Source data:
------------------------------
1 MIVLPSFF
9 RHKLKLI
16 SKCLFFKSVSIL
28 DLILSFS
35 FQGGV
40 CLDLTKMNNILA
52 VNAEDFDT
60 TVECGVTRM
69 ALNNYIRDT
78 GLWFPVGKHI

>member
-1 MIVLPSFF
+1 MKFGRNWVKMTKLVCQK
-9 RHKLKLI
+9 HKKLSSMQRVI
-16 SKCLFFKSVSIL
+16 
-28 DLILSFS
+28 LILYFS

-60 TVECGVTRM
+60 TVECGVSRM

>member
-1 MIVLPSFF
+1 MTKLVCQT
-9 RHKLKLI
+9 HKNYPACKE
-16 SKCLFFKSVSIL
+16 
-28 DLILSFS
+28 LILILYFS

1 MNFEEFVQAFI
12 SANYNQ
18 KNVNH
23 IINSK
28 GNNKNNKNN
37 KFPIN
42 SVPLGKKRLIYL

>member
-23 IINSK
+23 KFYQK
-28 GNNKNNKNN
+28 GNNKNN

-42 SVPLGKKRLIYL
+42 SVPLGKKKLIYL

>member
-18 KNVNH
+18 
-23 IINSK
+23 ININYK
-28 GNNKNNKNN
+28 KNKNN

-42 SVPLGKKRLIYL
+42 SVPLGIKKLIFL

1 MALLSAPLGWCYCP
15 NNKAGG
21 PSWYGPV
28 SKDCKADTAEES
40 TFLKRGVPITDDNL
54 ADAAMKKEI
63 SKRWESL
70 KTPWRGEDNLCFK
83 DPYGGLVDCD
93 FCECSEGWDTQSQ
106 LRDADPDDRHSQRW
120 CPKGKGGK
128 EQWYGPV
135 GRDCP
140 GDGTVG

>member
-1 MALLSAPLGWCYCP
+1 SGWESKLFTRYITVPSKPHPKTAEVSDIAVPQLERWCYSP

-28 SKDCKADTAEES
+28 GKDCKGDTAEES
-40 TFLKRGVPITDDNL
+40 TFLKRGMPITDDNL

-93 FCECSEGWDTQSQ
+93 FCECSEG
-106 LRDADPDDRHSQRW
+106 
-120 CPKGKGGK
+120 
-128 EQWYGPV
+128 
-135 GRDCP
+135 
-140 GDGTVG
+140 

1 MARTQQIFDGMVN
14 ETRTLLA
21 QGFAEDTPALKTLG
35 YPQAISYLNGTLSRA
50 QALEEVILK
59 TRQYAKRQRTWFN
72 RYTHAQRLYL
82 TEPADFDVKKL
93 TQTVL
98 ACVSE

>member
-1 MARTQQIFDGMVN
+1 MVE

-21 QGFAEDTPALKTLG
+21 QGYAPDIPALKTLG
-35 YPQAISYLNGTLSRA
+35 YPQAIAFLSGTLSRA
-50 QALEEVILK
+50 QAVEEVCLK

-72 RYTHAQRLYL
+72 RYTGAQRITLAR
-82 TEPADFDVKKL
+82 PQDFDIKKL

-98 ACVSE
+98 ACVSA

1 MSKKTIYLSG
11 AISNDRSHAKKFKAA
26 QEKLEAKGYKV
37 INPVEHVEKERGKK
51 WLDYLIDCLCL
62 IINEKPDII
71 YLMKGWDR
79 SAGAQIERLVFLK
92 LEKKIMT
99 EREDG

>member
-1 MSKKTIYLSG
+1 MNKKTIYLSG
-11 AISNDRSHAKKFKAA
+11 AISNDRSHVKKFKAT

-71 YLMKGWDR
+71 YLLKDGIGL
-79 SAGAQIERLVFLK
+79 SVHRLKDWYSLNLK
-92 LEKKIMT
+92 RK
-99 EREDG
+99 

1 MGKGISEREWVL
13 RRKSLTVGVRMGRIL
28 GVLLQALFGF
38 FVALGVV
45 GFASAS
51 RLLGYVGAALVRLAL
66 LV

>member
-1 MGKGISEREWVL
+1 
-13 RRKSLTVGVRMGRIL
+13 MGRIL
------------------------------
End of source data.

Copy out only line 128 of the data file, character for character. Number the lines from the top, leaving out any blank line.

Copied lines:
-71 YLMKGWDR